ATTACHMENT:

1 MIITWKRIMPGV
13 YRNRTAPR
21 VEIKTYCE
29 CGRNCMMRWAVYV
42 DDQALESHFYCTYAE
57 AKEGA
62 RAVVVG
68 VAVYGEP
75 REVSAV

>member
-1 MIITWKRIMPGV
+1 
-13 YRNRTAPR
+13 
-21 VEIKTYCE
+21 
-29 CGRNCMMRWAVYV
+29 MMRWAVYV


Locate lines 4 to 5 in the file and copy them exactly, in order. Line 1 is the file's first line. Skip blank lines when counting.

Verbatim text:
29 CGRNCMMRWAVYV
42 DDQALESHFYCTYAE